My little granddaughter Everly Rose is mesmerized by her “owies”. Every bruise, scrape, or even the tiniest scratch inflicted while playing with her kitten, Homie, requires a healing kiss and an equally healing Band-Aid, which can then be proudly pointed out to every stranger we pass on the street. One morning, after I’d had a hard fall while out with my walking group, she carefully examined the dark scab and asked me, very seriously, “Did you cry?” I told her that I’d thought about crying at the time, but then I patted myself all over, realized I wasn’t badly hurt, and so I decided not to cry.
She thought about this explanation for a long while, as if it had never occurred to her that not crying was even an option. Is that because Rosie is a little girl – and not a boy? A Swedish study helps to answer that question.(1) .
Children like our Everly Rose learn very early in life what’s expected of them when they experience pain.
From childhood, according to this study, little boys and little girls are socialized along gender norms on how to respond to pain. For example, research has found that boys and men are generally taught to be tough, tolerate pain, and sustain painful experiences, while girls and women are socialized to be sensitive, careful, and to verbalize discomfort.(2)
As the Swedish researchers explained, we learn what can happen as we grow older:
“Chronic pain is common in all western societies, but women dominate most diagnoses related to chronic pain, and research has consistently shown differences between the sexes, like the perception, description and expression of pain, the use of coping strategies, and the benefit of different treatments.(3)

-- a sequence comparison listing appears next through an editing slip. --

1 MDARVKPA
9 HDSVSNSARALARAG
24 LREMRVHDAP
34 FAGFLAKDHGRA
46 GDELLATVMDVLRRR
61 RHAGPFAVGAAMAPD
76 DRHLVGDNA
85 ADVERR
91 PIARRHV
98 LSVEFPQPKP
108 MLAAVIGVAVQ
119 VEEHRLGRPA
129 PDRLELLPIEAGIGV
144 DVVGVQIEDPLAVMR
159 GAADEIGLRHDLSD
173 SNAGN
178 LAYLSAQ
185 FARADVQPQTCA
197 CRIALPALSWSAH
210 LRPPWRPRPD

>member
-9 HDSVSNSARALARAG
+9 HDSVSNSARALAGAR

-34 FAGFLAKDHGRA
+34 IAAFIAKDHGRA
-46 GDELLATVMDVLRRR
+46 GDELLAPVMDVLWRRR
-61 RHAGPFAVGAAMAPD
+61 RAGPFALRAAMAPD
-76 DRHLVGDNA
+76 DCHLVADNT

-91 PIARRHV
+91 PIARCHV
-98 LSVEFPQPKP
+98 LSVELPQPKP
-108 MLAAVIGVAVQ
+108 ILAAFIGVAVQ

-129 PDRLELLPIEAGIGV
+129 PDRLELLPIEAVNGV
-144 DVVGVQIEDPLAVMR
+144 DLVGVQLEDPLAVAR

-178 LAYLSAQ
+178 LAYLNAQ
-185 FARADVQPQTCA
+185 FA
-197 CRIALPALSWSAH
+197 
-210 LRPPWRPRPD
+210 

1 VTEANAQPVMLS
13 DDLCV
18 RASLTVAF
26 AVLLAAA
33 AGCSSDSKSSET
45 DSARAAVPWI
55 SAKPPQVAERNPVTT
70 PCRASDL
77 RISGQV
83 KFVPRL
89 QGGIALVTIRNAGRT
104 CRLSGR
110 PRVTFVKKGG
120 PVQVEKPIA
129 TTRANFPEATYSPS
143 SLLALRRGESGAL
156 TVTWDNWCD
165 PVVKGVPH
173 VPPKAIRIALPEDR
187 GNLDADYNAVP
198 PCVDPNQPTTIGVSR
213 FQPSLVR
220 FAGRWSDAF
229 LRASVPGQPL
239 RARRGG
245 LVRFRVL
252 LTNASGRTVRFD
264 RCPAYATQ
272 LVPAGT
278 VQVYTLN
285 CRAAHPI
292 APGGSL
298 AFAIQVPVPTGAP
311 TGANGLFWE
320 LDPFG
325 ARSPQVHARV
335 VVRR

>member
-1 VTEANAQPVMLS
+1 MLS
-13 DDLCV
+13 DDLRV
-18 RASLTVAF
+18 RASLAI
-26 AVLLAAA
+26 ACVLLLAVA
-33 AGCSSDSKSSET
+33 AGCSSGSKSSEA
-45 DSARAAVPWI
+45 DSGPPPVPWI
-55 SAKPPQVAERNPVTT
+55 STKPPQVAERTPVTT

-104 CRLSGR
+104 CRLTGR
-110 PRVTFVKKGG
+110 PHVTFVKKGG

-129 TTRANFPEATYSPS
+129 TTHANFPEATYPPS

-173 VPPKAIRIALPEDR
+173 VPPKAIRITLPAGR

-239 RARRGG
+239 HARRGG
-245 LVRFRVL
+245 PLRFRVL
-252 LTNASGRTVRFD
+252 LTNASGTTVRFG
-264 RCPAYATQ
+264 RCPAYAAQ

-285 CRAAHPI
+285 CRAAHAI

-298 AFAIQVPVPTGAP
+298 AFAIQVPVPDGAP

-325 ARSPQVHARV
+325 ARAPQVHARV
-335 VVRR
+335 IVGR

As a person living with the chronic chest pain of refractory angina, I often say that I experience the kind of daily pain that would have most normal people dialing 911. Every day. But like many others with chronic pain, I’ve learned to tolerate what would likely be considered intolerable symptoms because daily pain begins to feel almost “normal”, as I wrote more about here:
Still, one of the most significant obstacles to appropriate pain treatment is what the Swedish researchers call gender blindness.
As in many other areas of health care, pain treatment decisions for women are results of a “non-awareness of the fact that a great deal of knowledge is based on research performed in men only.”
And this gender blindness can hurt both sexes, as this study reports:
“Gender-blindness can lead to women’s needs being overlooked, as seen in coronary heart disease, but can also mean that men’s needs are unnoticed, as seen in their under-diagnosed depression.”
Among pain patients, masculine attributes like strength, endurance, and stoicism appear to be valued higher than feminine attributes like sensitivity and expressing discomfort.(4) In fact, the Swedish study pointed to one reason called andronormativity.
This means that masculinity and male values as “normal” in medicine to such an extent that femininity and female values are invisible and need to be highlighted in order to simply be recognized.(5)
Andronormativity explains a lot.